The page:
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Sep 25, 2013| Courtesy by : nation.com.pk
Quetta – A huge earthquake hit southwest Pakistan on Tuesday, killing at least 80 people, toppling scores of homes and sending people around the region rushing into the streets in panic. However, it was feared, amid conflicting reports, that the death toll could be higher.
The 7.8-magnitude quake — which sparked warnings of heavy casualties from seismologists — was centred in Balochistan province’s Awaran district but was felt as far afield as New Delhi and Dubai.
Officials said the quake, which struck at 4:29 pm, demolished a number of mud houses. Its epicentre was 20 kilometres below ground.
The worst-hit Awaran area is sparsely populated and most buildings are mud-built. But the US Geological Survey issued a red alert, warning that heavy casualties were likely based on past data.
“A large number of houses have collapsed in the area and we fear the death toll may rise,” said Rafiq Lassi, police chief for Awaran district.
The provincial government declared an emergency in Awaran and the military mobilised medical teams as well as soldiers and paramilitary troops to help with the immediate relief effort.
“We have received reports that many homes in Awaran district have collapsed. We fear many deaths,” Jan Muhammad Baledi, a spokesman for the Balochistan government, said.
“There are not many doctors in the area but we are trying to provide maximum facilities in the affected areas.”
Television footage showed collapsed houses, caved-in roofs and people sitting in the open air outside their homes, the rubble of mud and bricks scattered around them.
Abdul Qudoos Bizinjo, deputy speaker of Baluchistan’s parliament, said there were reports of “heavy losses” in Awaran. Damage to the mobile phone network was hampering communications in the area, he said.
Awaran district has an estimated population of around 300,000, scattered over an area of more than 21,000 square kilometres (8,000 square miles).
Balochistan Assembly Deputy Speaker Mir Qudus Bizenjo said at least 150 people had been killed in Awaran.
Shabbir Baloch, a local journalist of Awaran, feared the death toll could jump past 200. He said four villages in the vicinity of Awaran were completely destroyed. Huge land fissures could be seen in the entire area, he said.
Kalat Commissioner Dr Akbar said scores of deaths had been reported in Mashkey area.
The commissioner said that two medical teams, one from Khuzdar and another from Uthal, had been dispatched to the worst-affected area of Awaran.
All the hospitals in the entire division have been placed on high alert. The commissioner said critically injured could be sent to Karachi for better treatment.
More than 50 percent urban settlements in Awaran were destroyed and over 90 per cent of houses were razed or damaged in the rural areas, Mir Qudus Bizenjo, deputy speaker of Balochistan Assembly, told newsmen on the telephone.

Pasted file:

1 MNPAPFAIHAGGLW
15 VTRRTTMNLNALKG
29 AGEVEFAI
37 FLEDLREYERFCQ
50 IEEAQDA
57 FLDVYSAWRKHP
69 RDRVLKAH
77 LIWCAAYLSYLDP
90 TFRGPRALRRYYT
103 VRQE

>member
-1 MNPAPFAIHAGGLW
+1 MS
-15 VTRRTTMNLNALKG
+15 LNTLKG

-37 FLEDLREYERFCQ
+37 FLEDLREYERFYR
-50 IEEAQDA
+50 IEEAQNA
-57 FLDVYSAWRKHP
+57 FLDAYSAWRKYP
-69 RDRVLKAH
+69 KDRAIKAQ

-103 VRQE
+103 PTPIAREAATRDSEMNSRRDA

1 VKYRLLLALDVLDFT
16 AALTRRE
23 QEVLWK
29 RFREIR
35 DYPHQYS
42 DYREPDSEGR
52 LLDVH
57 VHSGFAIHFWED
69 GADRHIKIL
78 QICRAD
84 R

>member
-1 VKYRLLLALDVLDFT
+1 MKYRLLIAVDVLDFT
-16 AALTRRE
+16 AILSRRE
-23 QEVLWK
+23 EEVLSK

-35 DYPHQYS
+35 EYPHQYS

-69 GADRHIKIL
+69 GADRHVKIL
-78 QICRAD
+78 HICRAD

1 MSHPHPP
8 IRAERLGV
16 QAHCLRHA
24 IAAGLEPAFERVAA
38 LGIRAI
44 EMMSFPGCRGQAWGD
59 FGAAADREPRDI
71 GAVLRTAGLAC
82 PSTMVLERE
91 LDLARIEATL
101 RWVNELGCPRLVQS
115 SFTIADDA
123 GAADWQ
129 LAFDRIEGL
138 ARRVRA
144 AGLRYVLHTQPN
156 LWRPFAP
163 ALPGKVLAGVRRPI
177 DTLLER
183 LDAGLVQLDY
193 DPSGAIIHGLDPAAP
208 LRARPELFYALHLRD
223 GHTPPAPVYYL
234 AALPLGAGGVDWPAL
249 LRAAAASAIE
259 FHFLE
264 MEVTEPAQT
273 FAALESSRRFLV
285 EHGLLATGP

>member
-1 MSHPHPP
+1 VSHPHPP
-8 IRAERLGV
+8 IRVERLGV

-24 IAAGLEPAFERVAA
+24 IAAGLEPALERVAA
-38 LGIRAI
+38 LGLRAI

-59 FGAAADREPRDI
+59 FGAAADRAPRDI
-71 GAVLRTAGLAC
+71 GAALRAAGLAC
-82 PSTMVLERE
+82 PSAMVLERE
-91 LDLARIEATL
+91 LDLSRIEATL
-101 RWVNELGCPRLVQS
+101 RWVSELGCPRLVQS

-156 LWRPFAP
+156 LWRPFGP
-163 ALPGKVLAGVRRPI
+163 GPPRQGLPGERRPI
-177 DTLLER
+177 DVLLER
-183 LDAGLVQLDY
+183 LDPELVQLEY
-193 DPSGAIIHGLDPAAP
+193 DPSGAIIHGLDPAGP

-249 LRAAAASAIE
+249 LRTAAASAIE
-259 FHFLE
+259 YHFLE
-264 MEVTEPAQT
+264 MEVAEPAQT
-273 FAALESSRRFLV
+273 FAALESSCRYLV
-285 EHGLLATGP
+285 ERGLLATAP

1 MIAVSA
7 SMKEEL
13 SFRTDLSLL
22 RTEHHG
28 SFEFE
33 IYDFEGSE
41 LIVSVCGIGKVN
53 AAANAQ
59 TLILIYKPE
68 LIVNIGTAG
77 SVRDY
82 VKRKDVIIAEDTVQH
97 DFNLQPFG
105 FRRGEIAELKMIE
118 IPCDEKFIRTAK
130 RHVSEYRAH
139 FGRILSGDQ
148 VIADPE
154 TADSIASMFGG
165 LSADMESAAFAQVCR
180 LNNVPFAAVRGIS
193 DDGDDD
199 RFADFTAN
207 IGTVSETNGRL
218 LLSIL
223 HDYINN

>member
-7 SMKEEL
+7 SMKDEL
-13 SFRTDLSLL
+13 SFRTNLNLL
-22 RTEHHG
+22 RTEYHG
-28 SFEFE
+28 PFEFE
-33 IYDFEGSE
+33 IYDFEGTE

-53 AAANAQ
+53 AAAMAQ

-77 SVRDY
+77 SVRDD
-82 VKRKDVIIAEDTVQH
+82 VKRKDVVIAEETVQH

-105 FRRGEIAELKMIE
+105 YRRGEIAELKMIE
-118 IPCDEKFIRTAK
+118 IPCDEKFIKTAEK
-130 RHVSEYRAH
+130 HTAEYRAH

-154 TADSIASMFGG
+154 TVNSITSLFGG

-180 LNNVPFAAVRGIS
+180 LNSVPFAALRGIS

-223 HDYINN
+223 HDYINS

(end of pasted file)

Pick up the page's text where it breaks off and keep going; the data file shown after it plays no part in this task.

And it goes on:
At least six persons lost their lives in the Dandar area of Kech district in house collapse. A six year old girl was killed under the debris as her house collapsed in Jusak area of Kech.
When contacted, Awaran DPO Muhammad Ashraf Jattak said over 40 dead bodies had been brought to a local hospital while the number of the injured was in hundreds. “There is only one ambulance available to bring the injured and dead bodies from far-off areas of Awaran,” he said, adding that only three doctors were present to provide treatment to the injured.
He said the injured and dead bodies were being brought by vehicles of Levies and police.
The provincial disaster management authority chief claimed that PDMA had dispatched 1,000 tents and as many food packets to Awaran for the victims of the earthquake.
When asked about the deaths and destruction in the earthquake, Acting PDMA chief Latif Kakar said that information was pouring in from all directions, mainly from Awaran and its surrounding settlements.
According to an announcement of the Inter-Services Public Relations, army units had been deployed in Awaran and Mashkey for rescue and relief operation and relief goods were being dispatched to various spots using army helicopters. Contingents of the Frontier Corps had also rushed to the quake-affected region to participate in rescue and relief activities.
Meanwhile, the provincial government announced the chief secretary would personally supervise the relief and rescue operation in the worst-affected areas.
Another local journalist, quoting the deputy commissioner, said thousands of mud houses had collapsed in the devastating earthquake.
The worst-affected townships, villages and human settlements are Nok Jo, Parwar, Gajjar, Teri Angoor, Teer Taj, Malar, Mangoli, Gheskaur and Zabaz.
Awaran Deputy Commissioner Abdur Rashid Baloch confirmed large-scale destruction. Most of the people were being shifted to safer places where they were being provided with shelter and food.
Jolts were also felt in Quetta, Chagai, Dalbandin, Naushki, Panjgur, Turbat, Gwadar, Pasni, Ormara, Mastung, Kalat, Sorab, Khuzdar, Sibi, Naseerabad, Jaffarabad, Lasbela, Taftan, Nokkundi and dozens of other cities and townships of Balochistan.
The 7.6 magnitude quake in 2005 centred in Kashmir killed at least 73,000 people and left several million homeless in one of the worst natural disasters to hit Pakistan.
In April a 7.8-magnitude quake in southeast Iran, close to the border with Balochistan, killed 41 people and affected more than 12,000 on the Pakistan side of the border.
The Red Crescent in Tehran reported no damage from the latest quake.
Balochistan, Pakistan’s largest but least populous province, is believed to have substantial gas and oil reserves, but it is violent and unstable.